On December 19, 2001, the UN General Assembly, with resolution 56/168, established an Ad Hoc Committee "to consider proposals for a comprehensive and integral international convention to promote and protect the rights and dignity of persons with disabilities, based on the holistic approach in the work done in the fields of social development, human rights and non-discrimination and taking into account the recommendations of the Commission on Human Rights and the Commission for Social Development."

The CRPD expressly recognizes that international cooperation supports national efforts to effectively implement States Parties’ obligations. States Parties are to cooperate internationally through partnerships with other States, and/or with relevant international and regional organizations and civil society in support of national measures to give effect to the CRPD. Specifically, Article 32 identifies a range of measures that States can take within the framework of international cooperation which include inter alia: (1) “capacity building, including through the exchange and sharing of information, experiences, training programs and best-practices”; (2) research programs and the facilitation of access to scientific knowledge; and (3) technical and economic assistance, including the facilitation of access to accessible and assistive technologies. In addition, Article 32 also states “that international cooperation, including international development programmes, is inclusive of and accessible to persons with disabilities,” thus Article 32 has important provisions not only for State Parties, but also for bilateral and multilateral development partners.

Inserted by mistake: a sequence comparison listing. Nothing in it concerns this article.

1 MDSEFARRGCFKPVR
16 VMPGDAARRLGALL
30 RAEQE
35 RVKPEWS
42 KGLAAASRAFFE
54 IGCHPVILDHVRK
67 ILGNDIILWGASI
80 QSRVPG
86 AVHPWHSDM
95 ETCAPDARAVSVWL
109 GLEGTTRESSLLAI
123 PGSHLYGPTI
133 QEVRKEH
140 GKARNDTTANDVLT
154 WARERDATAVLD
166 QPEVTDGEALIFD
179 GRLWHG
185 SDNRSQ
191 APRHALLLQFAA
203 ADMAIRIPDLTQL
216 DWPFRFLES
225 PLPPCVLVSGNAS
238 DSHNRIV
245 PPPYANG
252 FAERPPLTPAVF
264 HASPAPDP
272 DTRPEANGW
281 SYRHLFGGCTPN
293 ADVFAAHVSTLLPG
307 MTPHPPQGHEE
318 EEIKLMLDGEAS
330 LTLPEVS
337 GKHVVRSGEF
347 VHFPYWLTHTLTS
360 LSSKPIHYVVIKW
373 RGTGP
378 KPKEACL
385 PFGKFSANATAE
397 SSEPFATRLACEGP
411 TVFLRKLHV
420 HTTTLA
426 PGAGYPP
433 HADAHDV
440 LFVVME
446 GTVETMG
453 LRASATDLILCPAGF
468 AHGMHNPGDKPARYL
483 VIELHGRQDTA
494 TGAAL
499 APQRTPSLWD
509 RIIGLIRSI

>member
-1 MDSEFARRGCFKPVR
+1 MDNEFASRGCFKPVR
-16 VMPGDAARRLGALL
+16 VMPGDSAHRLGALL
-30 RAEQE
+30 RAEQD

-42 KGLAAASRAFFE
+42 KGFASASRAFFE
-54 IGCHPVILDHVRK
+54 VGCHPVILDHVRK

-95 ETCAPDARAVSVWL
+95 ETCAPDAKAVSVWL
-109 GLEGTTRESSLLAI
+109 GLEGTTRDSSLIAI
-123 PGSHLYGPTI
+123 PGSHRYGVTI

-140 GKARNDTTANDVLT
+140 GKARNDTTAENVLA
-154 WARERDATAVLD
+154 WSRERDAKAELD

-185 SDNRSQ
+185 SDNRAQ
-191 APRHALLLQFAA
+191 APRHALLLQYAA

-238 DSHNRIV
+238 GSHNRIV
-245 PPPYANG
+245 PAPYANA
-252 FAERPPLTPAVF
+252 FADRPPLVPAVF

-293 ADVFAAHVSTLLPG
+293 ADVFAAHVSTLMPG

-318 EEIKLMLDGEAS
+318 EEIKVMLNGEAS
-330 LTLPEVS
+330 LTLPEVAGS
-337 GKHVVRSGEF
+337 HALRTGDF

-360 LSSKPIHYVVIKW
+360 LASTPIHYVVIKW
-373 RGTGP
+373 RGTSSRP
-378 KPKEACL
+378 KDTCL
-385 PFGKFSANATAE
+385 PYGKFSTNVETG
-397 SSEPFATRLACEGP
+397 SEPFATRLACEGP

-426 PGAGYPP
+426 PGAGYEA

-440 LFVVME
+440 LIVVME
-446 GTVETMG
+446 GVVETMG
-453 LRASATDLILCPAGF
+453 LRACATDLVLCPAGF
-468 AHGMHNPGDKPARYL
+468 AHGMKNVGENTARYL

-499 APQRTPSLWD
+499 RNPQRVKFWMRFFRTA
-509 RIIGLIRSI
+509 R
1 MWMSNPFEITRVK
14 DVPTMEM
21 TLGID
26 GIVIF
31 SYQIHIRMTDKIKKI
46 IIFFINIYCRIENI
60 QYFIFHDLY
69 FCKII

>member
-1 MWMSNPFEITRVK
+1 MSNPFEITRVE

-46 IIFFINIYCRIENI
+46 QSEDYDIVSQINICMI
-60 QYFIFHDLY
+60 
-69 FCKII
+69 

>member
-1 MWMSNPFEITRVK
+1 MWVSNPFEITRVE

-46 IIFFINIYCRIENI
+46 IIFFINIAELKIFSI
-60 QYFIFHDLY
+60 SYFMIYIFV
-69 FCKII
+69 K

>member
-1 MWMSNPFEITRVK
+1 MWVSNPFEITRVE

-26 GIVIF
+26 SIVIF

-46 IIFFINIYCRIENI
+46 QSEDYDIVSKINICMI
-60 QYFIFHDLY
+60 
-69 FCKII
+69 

·        Working with the private sector and funding institutions to influence their policies and practices to include issues of disabilities and other development issues, specially the issues of women and children.

·        Working with UN and other international bodies for regular updates from all over the World.

·        Signing and ratification of different UN treaty and policy formulation to fulfill that obligations. The policies  should govern  the various laws and programmes. The proper budget allocation for implementation of those programmes.

·        Formulation of rules and provisions for the Corporate and privale sector to motivate them to join hands with the Govt. and NGOs for the development of the nation through a right based model.


5.4 Role of NGOs and the Community